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The trade spat has been a two-way street as the U.S. has recently complained about Canada’s highly protected dairy industry.

Peter Power/The Globe and Mail

The Conservative government is lashing out at rising U.S. protectionism, calling a new wave of Buy American legislation rash and economically destructive.

Trade Minister Ed Fast singled out a spate of recent bills that would block Canadian and other foreign companies from bidding on federal, state and municipal contracts across the U.S., in a statement due to be released Wednesday and in an interview with the Globe and Mail.

Dialling up Ottawa's rhetorical outrage, Mr. Fast complained that "such policies are short-sighted and run counter to the economic interests of both the U.S. and Canada."

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Buy American purchasing restrictions, he said, are disrupting North American supply chains and putting investments and jobs in both countries at risk.

"Canada has very rigorously stayed away from imposing new protectionist measures, and what we see in the United States are persistent efforts to find new ways of impeding trade between our two nations," Mr. Fast said.

"There is an element of inconsistency when the U.S. promotes trade liberalization abroad, but at home imposes measures that are entirely inconsistent with trade liberalization, especially when those measures are imposed on its largest and most trusted trading partner."

Mr. Fast said he would reiterate Canada's concerns when he meets U.S. Trade Representative Michael Froman at a meeting of trade ministers from the 12 negotiating members of the Trans Pacific Partnership (TPP) this weekend in Sydney, Australia, as well as to U.S. Commerce Secretary Penny Pritzker at an upcoming meeting in Ottawa.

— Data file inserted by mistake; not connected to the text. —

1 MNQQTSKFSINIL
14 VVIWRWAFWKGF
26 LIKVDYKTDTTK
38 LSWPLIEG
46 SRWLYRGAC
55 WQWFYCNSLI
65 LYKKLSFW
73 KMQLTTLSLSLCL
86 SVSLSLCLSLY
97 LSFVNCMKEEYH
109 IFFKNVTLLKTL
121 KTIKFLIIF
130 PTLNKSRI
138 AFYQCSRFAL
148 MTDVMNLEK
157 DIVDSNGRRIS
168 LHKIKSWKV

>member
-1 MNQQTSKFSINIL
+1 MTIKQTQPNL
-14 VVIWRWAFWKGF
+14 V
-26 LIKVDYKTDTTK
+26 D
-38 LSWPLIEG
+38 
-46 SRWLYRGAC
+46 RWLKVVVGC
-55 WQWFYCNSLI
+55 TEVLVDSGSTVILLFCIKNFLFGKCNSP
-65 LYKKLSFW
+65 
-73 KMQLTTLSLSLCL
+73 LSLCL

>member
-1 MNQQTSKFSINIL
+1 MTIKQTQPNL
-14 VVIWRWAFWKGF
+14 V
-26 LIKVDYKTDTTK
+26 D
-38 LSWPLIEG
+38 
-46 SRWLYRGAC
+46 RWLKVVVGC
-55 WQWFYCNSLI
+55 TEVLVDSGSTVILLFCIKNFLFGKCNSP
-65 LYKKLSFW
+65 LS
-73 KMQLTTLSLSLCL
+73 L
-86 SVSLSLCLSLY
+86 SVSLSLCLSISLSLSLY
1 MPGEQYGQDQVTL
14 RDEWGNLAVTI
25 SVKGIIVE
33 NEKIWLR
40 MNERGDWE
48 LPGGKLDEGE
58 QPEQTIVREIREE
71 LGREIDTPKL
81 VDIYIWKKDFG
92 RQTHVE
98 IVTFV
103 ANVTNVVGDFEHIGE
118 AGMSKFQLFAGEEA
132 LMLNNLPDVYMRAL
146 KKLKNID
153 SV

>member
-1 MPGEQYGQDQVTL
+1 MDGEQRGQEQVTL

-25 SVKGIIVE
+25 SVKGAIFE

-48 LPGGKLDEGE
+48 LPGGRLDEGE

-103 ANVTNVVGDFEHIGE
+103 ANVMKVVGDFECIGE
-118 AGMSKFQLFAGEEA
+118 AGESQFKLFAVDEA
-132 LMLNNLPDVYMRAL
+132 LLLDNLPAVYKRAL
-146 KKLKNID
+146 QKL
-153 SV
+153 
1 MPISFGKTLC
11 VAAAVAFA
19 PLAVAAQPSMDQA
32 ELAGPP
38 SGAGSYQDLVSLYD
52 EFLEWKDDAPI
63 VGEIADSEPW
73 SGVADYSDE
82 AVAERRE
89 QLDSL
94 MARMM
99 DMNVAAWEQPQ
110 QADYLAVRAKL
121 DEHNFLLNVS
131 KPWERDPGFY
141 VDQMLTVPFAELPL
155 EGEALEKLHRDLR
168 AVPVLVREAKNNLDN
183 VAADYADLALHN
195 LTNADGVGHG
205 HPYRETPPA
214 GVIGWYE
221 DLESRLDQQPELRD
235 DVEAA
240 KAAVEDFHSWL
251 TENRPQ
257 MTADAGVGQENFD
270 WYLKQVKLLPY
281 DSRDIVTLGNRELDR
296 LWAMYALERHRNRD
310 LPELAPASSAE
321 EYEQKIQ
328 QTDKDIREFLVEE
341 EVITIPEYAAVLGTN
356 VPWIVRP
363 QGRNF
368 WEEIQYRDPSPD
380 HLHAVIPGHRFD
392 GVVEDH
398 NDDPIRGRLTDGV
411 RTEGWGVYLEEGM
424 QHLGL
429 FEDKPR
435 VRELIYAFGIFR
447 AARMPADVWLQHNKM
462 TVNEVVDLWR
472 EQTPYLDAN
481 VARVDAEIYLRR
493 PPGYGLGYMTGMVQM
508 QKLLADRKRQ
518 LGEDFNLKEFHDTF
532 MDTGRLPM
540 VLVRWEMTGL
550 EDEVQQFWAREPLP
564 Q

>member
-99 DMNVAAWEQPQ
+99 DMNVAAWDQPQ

The tough talk comes two days after Ottawa warned it is ready to slap duties on iconic U.S. products, ranging from California wine to ketchup, after the World Trade Organization found the country's meat labelling laws offside for a third time in five years.

"I'm very disappointed that our largest trading partner continues to introduce new protectionist measures that are completely inconsistent with the U.S.'s obligation under the World Trade Organization," Mr. Fast said.

In his statement, Mr. Fast highlighted several new protectionist purchasing bills now before Congress, including the Made in the U.S.A. Act, the Invest in American Jobs Act and various departmental appropriations bills for Homeland Security, the Environmental Protection Agency and other agencies. The bills cover billions of dollars' worth of federal spending on highways, infrastructure, transit, financial services and general government purchases.

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"Our government will continue to engage the Obama administration at all levels," Mr. Fast vowed.

Trade, of course, is a two-way street. And in recent months top Obama administration officials and key Congressional lawmakers have expressed growing frustration with Canada's TPP negotiating stance – most notably its consistent refusal to open up the highly protected dairy, poultry and egg sector to foreign competition.

In late July, 140 U.S. members of Congress urged the White House to boot Canada out of the 12-country TPP talks unless it agrees to give the U.S. access to the supply-managed farm industries. And in March, Mr. Froman – President Barack Obama's top trade official – lumped Canada into the same protectionist camp as Japan among TPP countries. It was considered a slap at Canada because Japan notoriously and vigorously protects key sectors of its economy, including rice and beef.

Meanwhile, there is some dissension in the TPP ranks over Washington's insistence on negotiating individually with newest member Japan, rather than engaging with all members in multilateral talks.

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